Gay New Zealand
A couple of weeks after emigrating to New Zealand I heard that two girls had been thrown out of a city centre bar for kissing. I remember thinking "If NZ is not a liberal, open-minded country I don't want to live here."
About a year later, a friend told me that:
1 Gay pride is alive and well in Christchurch.
2 She was part of a big gay-kiss protest outside the bar.
3 The girls who were thrown out of the bar were actually being very naughty.
Over the 5 years since then, I've had the opportunity to ask quite a few gays and lesbians if they have found Christchurch gay-friendly. And I'm pleased to say they've all said yes.
This Homo Straw Poll includes LGBT folk who have emigrated here from the US and UK, and quite a few New Zealanders of various ages. Oh dear, I've just realised my Homo Straw Poll includes lesbians, gays and transgenders but no bisexuals! Sorry about that. When Christchurch has been rebuilt (we've had a few earthquakes), remind me to stand in Cathedral Square and shout "I'm looking for anyone who's bisexual".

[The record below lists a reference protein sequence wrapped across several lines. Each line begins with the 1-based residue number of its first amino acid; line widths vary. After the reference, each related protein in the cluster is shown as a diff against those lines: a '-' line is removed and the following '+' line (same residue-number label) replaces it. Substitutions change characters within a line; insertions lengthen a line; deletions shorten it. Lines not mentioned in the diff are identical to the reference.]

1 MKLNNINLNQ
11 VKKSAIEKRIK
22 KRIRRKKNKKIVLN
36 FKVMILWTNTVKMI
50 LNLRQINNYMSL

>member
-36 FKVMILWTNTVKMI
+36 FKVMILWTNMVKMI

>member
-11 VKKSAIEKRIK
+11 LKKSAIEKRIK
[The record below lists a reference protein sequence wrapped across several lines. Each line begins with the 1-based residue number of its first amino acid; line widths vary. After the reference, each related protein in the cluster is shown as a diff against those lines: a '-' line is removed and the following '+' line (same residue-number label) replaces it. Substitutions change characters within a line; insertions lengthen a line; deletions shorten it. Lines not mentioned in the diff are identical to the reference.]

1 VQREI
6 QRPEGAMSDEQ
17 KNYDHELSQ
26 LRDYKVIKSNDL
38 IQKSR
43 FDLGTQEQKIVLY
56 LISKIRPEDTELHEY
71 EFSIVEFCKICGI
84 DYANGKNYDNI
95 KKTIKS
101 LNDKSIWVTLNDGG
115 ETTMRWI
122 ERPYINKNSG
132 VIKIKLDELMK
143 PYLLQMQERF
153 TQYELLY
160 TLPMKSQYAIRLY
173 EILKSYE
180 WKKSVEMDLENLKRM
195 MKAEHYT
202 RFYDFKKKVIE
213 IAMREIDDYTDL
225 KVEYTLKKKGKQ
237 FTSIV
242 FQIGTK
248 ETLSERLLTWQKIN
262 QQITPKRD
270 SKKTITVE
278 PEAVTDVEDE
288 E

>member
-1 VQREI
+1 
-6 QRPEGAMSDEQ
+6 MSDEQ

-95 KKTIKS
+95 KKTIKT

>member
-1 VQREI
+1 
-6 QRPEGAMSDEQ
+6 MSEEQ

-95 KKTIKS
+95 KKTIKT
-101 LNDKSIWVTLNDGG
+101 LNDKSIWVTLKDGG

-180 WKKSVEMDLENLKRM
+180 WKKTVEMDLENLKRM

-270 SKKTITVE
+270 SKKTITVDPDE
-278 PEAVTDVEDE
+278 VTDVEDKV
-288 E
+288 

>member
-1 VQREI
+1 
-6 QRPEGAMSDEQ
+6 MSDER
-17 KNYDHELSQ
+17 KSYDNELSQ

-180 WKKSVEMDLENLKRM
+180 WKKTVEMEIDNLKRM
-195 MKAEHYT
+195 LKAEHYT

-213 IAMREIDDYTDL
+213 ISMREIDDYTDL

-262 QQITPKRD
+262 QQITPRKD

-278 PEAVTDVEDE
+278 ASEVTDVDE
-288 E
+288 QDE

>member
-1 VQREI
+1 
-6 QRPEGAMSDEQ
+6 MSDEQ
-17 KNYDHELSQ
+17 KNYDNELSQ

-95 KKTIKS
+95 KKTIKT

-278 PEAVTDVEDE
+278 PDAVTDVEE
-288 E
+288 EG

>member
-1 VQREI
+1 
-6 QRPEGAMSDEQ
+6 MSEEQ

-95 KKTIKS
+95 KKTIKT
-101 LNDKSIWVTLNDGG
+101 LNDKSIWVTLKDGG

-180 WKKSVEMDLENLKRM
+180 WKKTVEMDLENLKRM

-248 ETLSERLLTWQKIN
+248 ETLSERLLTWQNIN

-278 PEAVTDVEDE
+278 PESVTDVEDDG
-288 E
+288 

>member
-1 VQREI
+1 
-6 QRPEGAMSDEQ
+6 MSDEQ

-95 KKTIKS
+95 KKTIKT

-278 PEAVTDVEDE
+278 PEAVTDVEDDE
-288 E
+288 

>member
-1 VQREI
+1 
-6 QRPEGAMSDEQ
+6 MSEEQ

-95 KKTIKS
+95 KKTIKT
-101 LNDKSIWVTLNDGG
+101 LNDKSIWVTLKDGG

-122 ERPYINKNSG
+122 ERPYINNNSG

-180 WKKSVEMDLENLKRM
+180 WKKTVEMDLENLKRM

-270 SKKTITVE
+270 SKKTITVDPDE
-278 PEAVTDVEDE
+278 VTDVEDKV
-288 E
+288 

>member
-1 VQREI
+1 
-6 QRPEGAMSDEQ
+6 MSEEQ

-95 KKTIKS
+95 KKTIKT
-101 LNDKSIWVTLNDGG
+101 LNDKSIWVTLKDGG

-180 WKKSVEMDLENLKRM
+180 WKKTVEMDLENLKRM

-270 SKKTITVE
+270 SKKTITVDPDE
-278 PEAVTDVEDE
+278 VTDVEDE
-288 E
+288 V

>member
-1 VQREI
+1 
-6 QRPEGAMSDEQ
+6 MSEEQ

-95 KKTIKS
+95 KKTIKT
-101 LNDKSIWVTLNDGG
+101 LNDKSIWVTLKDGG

Fruity Kiwi Factoids
The main drag (ahem) in Auckland is named Queen Street.
Same-sex relationships and activities appear to have been acceptable amongst pre-European Maori. A common label adopted by LGBT Maori is Takatapui, which roughly translates into English as "intimate partner of the same sex".
When New Zealand became a British colony in 1840, British law was adopted in its entirety, making sex between males illegal and a capital offence.
Parliament decriminalised contact between consenting men in 1986. Civil union was introduced in 2005.
New Zealanders are generally accepting of gays and lesbians, although low level homophobia (like using the word 'gay' as an insult) is still common.
New Zealand doesn't have any gay neighborhoods as such, but it does have a vibrant gay and lesbian community.